Investing Cap-and-Trade Revenue in California Communities
Equity leaders across the state are preparing for an opportunity to allot greater benefits from cap-and-trade revenues for investment in California’s disadvantaged communities. These revenues, generated by quarterly auctions held by the Air Resources Board, are deposited into the Greenhouse Gas Reduction Fund with the goal of reducing California’s greenhouse gas emissions to 1990 levels by the year 2020.
The 2014 state budget allocated $130 million of the Greenhouse Gas Reduction Fund to the Strategic Growth Council to develop and administer the Affordable Housing and Sustainable Communities (AHSC) program. Additionally, SB 862, accompanying legislation recently signed into law, requires that 50 percent of AHSC funds — $65 million this year—be utilized to provide housing opportunities for lower-income households.
Over the next few months, the Strategic Growth Council will refine the Affordable Housing and Sustainable Communities program. To maximize the program’s equity potential, community leaders are urging the Council to establish a robust grant review process, solicit community feedback in a meaningful and deliberate way, and provide technical assistance to underresourced applicants to help develop high-quality grant proposals. Grant proposal support is critical, since disadvantaged communities often lack the experience, resources, and capacity to submit competitive proposals despite overwhelming needs.
Equity advocates have also recommended that the Council prioritize projects that meet multiple needs of disadvantaged communities, consider the specific needs of rural communities, and require all affordable housing projects to include provisions to prevent displacement. Other recommended guidelines for grant proposals include rewarding jurisdictions that already have policies to maximize greenhouse gas reductions or co-benefit policies, such as those that target hiring for disadvantaged residents.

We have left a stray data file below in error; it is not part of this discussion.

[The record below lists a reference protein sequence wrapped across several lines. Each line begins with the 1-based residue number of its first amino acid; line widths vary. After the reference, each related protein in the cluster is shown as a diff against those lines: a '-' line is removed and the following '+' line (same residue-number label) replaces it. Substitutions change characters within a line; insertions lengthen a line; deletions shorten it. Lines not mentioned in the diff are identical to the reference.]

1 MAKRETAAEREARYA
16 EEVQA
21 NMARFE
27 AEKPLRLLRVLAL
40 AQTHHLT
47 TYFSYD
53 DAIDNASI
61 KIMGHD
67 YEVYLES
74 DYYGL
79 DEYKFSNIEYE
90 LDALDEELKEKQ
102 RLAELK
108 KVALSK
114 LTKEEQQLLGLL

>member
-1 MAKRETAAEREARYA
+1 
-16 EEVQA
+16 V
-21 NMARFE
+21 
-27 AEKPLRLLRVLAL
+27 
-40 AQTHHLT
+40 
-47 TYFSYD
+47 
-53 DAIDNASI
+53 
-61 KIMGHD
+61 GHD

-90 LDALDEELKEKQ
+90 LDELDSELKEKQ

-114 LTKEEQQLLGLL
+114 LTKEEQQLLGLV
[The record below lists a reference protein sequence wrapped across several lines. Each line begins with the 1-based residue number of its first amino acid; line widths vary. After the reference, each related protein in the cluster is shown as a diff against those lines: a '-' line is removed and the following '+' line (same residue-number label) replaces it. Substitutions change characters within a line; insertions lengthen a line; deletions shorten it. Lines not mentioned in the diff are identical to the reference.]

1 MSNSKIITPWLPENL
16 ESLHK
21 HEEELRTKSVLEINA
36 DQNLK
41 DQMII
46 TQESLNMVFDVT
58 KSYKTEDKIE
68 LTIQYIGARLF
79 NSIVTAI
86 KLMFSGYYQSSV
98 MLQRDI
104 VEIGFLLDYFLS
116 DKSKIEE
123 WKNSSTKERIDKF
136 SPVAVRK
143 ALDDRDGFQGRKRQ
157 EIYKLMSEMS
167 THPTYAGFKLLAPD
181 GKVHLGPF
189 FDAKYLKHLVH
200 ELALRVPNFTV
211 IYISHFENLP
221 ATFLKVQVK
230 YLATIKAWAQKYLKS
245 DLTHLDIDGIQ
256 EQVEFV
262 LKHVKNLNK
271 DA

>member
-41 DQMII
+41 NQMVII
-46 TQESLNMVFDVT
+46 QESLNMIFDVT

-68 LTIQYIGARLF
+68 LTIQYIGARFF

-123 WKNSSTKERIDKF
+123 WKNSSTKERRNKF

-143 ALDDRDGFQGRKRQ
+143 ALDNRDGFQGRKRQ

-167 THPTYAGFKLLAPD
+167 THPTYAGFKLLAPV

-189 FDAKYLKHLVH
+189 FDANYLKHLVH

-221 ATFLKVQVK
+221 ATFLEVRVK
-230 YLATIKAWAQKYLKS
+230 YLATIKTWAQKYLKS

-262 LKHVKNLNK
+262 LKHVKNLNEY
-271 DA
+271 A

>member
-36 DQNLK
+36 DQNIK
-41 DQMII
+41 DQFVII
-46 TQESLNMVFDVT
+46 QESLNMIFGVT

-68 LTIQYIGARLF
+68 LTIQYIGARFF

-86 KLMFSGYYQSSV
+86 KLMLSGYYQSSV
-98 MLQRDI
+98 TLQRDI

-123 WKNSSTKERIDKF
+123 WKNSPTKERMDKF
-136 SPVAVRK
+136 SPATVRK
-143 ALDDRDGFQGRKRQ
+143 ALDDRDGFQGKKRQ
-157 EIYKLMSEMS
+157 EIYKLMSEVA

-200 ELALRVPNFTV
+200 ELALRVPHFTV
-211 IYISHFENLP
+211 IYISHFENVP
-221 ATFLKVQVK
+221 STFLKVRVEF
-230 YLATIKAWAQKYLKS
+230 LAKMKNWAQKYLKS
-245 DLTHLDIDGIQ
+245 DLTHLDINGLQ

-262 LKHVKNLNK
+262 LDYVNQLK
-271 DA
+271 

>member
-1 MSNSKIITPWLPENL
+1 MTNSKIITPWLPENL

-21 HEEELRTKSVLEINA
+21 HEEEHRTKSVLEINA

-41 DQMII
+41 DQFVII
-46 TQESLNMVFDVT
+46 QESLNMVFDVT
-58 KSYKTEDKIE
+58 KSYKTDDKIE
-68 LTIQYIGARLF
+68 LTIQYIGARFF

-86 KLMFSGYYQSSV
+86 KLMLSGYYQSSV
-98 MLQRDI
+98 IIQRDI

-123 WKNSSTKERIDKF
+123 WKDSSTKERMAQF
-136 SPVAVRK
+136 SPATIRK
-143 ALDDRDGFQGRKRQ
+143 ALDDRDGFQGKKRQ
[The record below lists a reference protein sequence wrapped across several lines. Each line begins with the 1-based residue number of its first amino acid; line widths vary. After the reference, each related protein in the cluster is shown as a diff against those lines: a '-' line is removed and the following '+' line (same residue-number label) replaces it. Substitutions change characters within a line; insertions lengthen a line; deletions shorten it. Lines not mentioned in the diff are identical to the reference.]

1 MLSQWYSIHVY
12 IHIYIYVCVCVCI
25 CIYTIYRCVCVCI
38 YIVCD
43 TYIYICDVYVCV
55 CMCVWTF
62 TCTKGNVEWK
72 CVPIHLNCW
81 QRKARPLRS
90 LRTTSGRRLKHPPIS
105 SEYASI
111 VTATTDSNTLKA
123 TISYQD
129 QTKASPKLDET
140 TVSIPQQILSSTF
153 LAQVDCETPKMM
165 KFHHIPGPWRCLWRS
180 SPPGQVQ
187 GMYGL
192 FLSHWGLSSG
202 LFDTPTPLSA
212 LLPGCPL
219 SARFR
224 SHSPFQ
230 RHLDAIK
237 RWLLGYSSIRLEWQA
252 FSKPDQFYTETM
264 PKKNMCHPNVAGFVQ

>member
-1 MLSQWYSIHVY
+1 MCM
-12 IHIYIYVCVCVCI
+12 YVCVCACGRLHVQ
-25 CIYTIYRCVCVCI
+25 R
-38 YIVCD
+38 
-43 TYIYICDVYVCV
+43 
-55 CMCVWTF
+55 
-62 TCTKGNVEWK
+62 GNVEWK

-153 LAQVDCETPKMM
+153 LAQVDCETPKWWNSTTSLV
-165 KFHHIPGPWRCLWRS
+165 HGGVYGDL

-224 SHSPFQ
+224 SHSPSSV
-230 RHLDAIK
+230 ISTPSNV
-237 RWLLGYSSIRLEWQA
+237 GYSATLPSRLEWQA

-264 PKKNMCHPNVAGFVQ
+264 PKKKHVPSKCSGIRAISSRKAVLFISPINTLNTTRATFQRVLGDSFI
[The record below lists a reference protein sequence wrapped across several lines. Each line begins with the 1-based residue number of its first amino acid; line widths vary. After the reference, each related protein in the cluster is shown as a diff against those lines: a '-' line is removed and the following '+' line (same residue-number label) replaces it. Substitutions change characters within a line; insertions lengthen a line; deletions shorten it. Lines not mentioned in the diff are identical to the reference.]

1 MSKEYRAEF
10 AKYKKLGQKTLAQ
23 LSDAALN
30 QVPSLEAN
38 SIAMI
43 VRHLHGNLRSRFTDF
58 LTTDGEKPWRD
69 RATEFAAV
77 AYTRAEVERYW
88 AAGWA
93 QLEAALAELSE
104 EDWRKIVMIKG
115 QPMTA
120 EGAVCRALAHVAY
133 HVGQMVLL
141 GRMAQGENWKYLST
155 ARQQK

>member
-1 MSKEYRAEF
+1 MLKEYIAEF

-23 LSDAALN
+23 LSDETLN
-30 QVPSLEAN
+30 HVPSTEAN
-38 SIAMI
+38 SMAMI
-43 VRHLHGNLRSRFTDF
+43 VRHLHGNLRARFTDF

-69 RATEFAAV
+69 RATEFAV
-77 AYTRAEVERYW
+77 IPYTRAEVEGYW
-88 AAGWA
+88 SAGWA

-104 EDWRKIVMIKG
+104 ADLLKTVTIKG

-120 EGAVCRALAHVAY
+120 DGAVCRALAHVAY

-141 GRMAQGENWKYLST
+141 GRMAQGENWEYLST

In addition to the Affordable Housing and Sustainable Communities program, state and local agencies must make significant Greenhouse Gas Reduction Fund investments in “disadvantaged communities.” The Air Resources Board is currently holding public workshops to help finalize criteria to help define a “disadvantaged community.” The California Environmental Protection Agency has also developed CalEnviroScreen, a screening tool that identifies disadvantage based on 19 environmental and demographic indicators. Some equity coalitions, concerned that CalEnviroScreen does not qualify certain marginalized communities as “disadvantaged,” are developing alternative tools and measures.
Click here to read Public Advocates’ primer on the Greenhouse Gas Reduction Fund.
Click here for Strategic Growth Council and Air Resources Board meeting dates.
>>>Read the rest of the California Equity Quarterly Summer 2014 issue.